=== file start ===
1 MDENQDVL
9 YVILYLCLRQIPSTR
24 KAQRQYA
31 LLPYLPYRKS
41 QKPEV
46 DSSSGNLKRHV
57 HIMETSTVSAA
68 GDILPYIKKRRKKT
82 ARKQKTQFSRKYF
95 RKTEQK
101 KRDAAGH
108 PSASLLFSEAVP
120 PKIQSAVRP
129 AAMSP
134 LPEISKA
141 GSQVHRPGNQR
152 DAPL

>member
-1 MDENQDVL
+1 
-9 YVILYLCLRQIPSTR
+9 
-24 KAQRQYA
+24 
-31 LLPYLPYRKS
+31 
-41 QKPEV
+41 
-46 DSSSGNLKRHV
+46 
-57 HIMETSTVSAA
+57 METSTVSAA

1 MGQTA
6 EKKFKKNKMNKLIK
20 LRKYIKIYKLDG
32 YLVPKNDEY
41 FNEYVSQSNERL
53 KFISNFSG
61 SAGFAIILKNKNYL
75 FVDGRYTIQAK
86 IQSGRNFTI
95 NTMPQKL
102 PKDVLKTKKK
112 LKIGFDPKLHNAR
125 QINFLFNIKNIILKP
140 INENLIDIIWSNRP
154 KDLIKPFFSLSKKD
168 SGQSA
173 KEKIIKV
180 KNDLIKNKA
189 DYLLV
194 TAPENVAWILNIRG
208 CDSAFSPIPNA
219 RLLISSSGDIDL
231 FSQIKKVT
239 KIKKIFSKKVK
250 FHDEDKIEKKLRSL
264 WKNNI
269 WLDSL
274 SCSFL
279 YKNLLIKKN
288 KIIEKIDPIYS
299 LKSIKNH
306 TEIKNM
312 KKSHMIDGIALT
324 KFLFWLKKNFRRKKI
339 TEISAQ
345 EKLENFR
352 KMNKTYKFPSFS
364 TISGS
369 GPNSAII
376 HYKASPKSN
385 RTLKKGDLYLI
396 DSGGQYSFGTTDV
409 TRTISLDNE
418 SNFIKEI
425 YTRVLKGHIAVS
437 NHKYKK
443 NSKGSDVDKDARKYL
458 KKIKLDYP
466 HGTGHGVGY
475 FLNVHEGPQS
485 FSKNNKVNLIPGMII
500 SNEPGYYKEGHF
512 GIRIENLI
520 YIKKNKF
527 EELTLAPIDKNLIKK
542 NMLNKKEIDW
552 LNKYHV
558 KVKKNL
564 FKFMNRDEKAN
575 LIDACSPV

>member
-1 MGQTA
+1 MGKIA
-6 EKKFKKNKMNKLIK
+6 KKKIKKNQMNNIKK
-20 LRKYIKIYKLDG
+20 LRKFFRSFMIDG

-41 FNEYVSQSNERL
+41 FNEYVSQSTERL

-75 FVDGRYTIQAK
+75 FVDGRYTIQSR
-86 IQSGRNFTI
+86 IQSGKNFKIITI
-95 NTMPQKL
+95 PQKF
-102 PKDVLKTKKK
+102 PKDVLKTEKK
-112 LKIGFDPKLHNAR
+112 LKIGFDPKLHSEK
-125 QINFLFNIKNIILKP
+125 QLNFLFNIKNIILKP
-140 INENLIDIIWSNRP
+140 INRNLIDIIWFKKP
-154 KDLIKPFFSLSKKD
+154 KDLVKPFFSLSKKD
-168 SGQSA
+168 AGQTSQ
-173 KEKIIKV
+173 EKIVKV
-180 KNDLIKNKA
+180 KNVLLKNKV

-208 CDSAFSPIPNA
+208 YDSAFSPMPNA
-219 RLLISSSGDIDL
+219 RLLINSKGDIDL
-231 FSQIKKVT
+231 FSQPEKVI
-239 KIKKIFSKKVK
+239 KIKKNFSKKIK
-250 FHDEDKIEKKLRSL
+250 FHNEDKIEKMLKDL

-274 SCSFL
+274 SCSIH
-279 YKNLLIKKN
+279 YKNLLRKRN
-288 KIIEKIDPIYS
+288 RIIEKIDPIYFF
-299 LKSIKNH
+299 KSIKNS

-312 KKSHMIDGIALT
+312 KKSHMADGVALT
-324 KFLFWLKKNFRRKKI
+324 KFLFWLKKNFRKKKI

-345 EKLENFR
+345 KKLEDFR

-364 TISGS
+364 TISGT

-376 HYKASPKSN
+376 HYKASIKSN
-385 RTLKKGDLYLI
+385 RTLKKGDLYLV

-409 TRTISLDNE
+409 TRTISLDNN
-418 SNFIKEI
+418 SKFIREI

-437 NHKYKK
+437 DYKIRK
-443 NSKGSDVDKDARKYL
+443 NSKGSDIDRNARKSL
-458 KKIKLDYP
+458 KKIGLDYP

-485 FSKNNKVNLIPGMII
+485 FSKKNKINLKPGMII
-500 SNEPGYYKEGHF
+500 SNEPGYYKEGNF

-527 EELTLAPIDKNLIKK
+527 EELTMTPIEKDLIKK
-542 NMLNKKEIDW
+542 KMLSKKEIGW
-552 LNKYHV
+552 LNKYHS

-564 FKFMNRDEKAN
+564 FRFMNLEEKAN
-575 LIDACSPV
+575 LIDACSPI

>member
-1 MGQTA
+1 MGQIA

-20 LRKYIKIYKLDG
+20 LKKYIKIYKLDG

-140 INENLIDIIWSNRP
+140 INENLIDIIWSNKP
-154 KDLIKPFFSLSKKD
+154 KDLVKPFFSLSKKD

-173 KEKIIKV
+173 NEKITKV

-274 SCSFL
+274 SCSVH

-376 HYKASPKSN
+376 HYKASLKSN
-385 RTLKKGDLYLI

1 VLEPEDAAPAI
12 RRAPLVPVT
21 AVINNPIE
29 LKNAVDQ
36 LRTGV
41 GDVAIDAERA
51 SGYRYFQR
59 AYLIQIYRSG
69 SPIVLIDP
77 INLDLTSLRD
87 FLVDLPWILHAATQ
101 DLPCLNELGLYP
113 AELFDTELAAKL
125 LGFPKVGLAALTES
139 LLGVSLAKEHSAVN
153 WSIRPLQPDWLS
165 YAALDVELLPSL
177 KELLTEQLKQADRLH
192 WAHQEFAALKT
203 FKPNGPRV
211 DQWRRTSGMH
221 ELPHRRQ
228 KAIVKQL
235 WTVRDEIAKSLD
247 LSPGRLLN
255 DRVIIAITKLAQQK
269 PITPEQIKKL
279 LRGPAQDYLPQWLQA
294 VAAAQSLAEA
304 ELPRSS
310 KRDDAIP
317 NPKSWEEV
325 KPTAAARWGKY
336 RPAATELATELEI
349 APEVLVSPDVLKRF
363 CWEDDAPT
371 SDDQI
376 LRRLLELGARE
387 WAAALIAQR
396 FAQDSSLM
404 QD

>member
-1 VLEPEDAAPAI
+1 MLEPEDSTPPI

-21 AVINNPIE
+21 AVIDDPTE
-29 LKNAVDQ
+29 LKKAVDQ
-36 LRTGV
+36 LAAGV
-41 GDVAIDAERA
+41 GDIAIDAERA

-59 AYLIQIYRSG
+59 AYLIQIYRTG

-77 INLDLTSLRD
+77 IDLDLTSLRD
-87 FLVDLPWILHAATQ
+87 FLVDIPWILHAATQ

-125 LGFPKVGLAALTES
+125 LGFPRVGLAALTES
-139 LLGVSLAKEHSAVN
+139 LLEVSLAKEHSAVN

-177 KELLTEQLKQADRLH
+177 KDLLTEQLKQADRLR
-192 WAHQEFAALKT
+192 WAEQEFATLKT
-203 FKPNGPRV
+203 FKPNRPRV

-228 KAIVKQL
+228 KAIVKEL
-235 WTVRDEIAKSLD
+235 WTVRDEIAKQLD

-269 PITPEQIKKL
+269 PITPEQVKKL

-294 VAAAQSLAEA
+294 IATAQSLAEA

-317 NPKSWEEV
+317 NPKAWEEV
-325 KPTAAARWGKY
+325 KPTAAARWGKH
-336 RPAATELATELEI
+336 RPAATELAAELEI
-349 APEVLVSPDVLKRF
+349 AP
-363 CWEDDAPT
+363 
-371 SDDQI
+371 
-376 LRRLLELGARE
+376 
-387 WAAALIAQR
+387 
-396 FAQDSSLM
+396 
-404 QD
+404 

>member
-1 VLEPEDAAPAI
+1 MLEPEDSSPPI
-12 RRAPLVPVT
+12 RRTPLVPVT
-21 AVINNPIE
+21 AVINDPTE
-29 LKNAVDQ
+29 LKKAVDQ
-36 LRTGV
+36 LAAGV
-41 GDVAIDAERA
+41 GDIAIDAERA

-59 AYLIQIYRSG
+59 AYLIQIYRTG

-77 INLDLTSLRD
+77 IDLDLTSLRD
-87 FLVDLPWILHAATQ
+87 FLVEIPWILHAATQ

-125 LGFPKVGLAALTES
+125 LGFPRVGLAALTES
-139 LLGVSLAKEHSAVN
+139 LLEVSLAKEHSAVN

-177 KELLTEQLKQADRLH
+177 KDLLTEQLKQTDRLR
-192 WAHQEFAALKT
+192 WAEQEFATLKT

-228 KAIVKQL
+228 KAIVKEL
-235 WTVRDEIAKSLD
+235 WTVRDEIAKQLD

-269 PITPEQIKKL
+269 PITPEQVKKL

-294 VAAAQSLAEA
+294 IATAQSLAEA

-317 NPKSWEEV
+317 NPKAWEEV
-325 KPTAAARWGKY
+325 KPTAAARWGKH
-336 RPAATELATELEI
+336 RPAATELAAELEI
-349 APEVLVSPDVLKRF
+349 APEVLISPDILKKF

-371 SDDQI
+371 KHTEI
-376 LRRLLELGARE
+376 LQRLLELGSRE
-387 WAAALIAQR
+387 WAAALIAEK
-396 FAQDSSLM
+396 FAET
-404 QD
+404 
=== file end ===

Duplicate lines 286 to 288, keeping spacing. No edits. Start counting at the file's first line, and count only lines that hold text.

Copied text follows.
-396 FAQDSSLM
+396 
-404 QD